My friend Doug White requested the opportunity to try his hand at a blog entry because he got fired up about the state of education in Texas. I was happy to oblige his desire to exercise his University of Mary Washington political science degree and add a different perspective for Pickle readers to consider. I doubt it’s necessary to add some disclaimer about these being the beliefs of Doug White only and not necessarily those of the Potter Political Pickle. When it comes to politics and religion, beliefs tend to be personal and unique; this is no exception. Also, I think it brings up an interesting topic – separation of church and state, one that I look forward to covering in law school.
Without further adieu:
Does history repeat itself and if so, how would we know?
By Douglas White
Last week Texas’ School Board opened the door for radical change in the way Social Studies is presented in public schools. In votes that were generally split 10-5 (10 Republican members, and 5 Democratic members) the School Board decided to present American history with conservative, Christian values receiving heightened attention.
Some of the more controversial measures call for a downplaying of Thomas Jefferson in history – as Jefferson is a noted Deist, and not “as Christian” as other founding fathers. The vote also opens the Constitutional idea of the “Separation of Church and State” for debate. One member, David Bradley said, “I reject the notion by the left of a constitutional separation of church and state.” Other changes would emphasize conservative movements in history, including the defense of Senator McCarthy and the conservative resurgence of the 1980s, and highlight groups like the NRA and the Heritage Foundation. As the board moves to include more conservative history into the Texas curriculum other groups received the ax. Culturally significant movements from the left, like hip-hop, will not be highlighted and Texas’ significant Hispanic population will also receive less attention. Board members said these changes reflect the country’s Christian founding, and that history has long been painted with a liberal brush.
When this story first came to my attention, I must admit, my first reaction was “of course, why wouldn’t Texas want to re-write history to favor the Christian-right?” Texas has always had an independent streak, there is the Texas way and the wrong way, but after cooling down and putting some thought into it, I realized I must be fair and examine what motivates these actions, and see if there is any justification.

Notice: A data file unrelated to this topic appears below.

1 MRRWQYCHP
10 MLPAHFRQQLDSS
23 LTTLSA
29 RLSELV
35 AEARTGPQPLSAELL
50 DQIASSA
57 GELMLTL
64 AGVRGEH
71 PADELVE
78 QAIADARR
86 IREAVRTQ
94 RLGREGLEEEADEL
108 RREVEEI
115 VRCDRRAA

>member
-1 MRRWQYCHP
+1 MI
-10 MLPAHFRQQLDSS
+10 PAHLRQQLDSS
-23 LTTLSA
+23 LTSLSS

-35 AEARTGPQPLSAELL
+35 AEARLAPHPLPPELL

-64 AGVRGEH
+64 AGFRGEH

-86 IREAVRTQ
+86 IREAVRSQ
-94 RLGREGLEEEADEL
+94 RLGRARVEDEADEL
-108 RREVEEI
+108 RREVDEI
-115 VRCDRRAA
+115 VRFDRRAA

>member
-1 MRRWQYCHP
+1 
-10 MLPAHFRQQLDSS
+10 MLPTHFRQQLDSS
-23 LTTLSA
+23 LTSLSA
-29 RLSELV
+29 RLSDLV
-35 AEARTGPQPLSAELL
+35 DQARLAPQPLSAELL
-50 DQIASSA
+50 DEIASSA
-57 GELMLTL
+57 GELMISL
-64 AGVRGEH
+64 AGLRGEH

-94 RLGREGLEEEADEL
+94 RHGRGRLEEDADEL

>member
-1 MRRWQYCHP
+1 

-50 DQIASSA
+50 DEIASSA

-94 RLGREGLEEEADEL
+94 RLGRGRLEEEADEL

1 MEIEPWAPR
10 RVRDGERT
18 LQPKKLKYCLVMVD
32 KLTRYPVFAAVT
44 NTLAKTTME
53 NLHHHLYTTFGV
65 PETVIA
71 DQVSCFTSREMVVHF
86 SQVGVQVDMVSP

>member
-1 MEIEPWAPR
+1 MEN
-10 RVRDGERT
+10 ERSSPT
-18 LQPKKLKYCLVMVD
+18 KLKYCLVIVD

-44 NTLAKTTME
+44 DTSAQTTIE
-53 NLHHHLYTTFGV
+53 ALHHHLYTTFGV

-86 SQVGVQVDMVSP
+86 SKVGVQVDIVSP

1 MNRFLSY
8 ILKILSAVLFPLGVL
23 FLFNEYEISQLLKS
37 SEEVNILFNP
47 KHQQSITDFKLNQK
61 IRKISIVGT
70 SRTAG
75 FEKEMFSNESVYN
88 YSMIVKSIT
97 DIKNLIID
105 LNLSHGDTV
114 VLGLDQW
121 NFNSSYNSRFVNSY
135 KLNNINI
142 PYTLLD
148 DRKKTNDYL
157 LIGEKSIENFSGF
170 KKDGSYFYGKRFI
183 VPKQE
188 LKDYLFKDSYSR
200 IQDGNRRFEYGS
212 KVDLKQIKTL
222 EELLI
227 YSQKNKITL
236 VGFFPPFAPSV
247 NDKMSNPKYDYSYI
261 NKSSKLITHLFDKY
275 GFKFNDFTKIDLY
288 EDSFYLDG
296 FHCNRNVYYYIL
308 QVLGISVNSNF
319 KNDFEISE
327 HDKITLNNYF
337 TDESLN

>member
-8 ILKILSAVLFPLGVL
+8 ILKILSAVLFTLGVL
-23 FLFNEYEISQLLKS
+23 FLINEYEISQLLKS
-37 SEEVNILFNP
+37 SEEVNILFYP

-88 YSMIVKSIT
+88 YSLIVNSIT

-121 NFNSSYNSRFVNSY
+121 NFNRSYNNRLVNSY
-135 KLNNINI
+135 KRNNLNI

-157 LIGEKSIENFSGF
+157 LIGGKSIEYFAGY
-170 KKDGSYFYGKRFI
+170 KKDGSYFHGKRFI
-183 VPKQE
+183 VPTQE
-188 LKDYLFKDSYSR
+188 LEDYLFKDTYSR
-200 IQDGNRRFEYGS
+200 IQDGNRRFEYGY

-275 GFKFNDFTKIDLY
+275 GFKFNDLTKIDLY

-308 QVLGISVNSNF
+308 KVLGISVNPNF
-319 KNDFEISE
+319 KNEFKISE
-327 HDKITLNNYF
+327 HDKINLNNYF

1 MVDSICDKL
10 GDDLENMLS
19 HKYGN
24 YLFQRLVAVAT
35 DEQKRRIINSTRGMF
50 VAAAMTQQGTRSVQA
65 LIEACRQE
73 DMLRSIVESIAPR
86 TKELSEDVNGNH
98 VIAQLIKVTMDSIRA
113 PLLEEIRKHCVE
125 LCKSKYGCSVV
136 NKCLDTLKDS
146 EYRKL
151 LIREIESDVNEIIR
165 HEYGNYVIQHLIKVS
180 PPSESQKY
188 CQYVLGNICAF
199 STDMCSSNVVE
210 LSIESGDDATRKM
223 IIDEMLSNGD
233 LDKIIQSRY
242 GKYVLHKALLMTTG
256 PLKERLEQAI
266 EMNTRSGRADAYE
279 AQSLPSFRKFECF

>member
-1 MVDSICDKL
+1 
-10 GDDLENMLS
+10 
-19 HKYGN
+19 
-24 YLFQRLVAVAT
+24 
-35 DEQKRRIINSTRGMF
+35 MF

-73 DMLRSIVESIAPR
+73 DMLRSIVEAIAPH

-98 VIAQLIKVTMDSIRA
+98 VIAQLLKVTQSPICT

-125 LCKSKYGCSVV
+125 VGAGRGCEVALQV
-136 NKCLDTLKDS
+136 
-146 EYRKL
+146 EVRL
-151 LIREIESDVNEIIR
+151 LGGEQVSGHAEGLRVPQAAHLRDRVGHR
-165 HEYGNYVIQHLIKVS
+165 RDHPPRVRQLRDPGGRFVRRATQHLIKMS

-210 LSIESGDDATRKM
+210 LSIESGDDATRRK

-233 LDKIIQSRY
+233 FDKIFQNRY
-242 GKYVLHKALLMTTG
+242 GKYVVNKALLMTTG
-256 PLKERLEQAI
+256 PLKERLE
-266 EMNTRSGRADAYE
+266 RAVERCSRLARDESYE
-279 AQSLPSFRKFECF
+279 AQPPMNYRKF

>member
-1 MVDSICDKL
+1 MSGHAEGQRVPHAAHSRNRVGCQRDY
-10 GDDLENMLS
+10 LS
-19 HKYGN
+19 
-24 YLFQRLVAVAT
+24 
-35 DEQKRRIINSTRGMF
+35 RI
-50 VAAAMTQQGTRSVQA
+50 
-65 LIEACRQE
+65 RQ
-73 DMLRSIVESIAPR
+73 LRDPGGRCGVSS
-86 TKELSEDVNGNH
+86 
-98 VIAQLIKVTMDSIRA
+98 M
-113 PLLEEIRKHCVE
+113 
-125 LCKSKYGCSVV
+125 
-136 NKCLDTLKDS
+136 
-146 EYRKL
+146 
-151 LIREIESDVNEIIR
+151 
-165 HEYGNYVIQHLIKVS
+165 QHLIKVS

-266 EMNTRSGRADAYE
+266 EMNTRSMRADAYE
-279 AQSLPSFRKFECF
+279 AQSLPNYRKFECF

I must say, I am an outspoken atheist with very liberal leanings, and the idea of a curriculum being shaped around Christian values sent a shiver up my spine. But, as a student of history, their arguments are not out of left field (or in this case right field). History is as diverse as we are. My interpretation of September 11th is different from my neighbors, whose is different from millions of other Americans. A historian’s job is not only to collect facts but often involves interpreting those facts for everyone else. This can lead to historians trying to impress or satisfy the 300+ million Americans who will remember read or remember the story. This is no easy feat. Americans are diverse; our interpretation of events is viewed through the lens of our political persuasion, personal experiences, and yes, as much as it pains me to say, our religious affiliation.
What has happened in Texas is that a group of conservative Christian are reacting to the feeling that their point of view is subordinate when it comes to American history. This is not the first time a group has felt like this. In fact, it is these very movements that have spurred on a more complete view of history. For decades our country overlooked the accomplishments of African-Americans. Through the action of historians, millions of students across the country are now taught the heroism of Harriet Tubman, Frederick Douglas, Martin Luther King Jr., and many others. The late Howard Zinn’s A People’s History of the United States brought the plight of marginalized citizens to the attention of readers across the country. This effort by the Texas School Board is another link in the chain of history. They are striving to highlight another narrative in the story that is America.
The problem is, while they are attempting to balance Christianity’s role in our country (which is no small role), they are doing it by over-shadowing the true contributions of other groups or narratives. While trying to emphasize the role of conservatives, Texas educators are adding a political spin that appears to overcompensate. History should be as inclusive as possible. The people that shape this country should be recognized in our texts and classrooms – that includes the conservatives who have shaped history. The problem begins when an attempt to present history as occuring ONE way, and to present no alternatives, borders on fascism. A history lesson that I recommend the Texas School Board revisit.